Healthcare Unions Steam Ahead in 2009
Healthcare unions aren't initiating as many organizing elections now as they have in recent years, but a new study shows that when organized labor picks a target, they usually win.
The latest Semi-Annual Labor Activity in Health Care Report found that unions won 75% of representation elections held in healthcare in the first six months of 2009.
"That tells me the unions are getting more efficient and adept at organizing. They are laying the groundwork and making sure they have a winner," says James G. Trivisonno, president of IRI Consultants, which compiled the report for the American Society for Healthcare Human Resources Administration.
"Every day the union has people coming to their door saying they are upset about something at their employer. The union has to separate the wheat from the chaff," he says. "It's an investment of between $2,000 and $3,000 per worker to organize, so they look for vulnerabilities and they look for emotional issues. Oftentimes pay and benefits don't generate that emotion. It's things like management treatment, communication, engagement, some kind of triggering incident. Sometimes it's race, or a safety and security beef. All of that is full of emotion and they are tough to deal with once you get that monkey on your back."
Trivisonno's report finds that 10 states accounted for 84% of all organizing petition drives in the first six months of the year, with California, New York, Massachusetts, and Michigan in the vanguard, and all of those states have large concentrations of healthcare employees.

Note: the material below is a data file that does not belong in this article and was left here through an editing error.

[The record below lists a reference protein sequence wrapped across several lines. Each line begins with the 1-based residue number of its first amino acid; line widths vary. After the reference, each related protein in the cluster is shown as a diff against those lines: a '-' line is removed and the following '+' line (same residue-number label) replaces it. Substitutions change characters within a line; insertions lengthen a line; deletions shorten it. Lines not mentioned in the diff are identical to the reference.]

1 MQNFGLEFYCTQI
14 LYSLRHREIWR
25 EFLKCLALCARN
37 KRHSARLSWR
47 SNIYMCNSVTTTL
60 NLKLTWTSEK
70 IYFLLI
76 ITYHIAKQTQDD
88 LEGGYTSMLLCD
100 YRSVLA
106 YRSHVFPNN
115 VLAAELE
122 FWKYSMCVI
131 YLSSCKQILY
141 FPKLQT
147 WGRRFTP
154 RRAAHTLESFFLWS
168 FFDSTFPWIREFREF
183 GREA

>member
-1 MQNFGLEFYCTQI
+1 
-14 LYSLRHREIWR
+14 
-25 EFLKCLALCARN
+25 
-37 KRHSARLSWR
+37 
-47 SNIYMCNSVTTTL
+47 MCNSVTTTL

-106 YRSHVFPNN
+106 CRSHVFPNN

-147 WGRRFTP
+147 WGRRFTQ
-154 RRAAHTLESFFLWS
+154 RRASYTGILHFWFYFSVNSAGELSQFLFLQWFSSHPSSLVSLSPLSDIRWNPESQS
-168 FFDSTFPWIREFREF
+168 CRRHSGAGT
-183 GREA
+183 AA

"Traditionally right-to-work states have had less to be worried about," he says. "Though in the past Texas and Florida had little to be worried about but if you look at the last few years they have become targets."
Unions' success is not relegated only to the healthcare sector. The prolonged and deep recession is being blamed—or credited—with union growth across a broad swath of industrial sectors, according to the IRI report.
Trivisonno notes that organized labor in all industrial sectors won 65% of their organizing elections in the first six months of 2009.
"Non-healthcare union elections typically hover at around 50% and now they're at 65%," Trivisonno says. "In fact, last year, as a percentage of the total workforce, union density increased. They've actually added net numbers. That hasn't happened since the 1950s."
Now, as the nation appears, at least on paper, to be emerging from the deepest recession since the 1930s, Trivisonno says history shows that unions are poised to make even greater gains.
"The thing that we have seen in recessions is that people are willing to bite the bullet on the way down, accept benefits changes, etc., but once the economy bottoms out and starts coming back employees say, 'I was with you on the way down. Now I want mine back,'" Trivisonno says.
"The problem is that most organizations will wait as they are coming back on the other side for sustained evidence of growth before they will provide pay increases or add benefits. When the economy bottoms out, and the recession ends is when the greatest amount of union organizing occurs."
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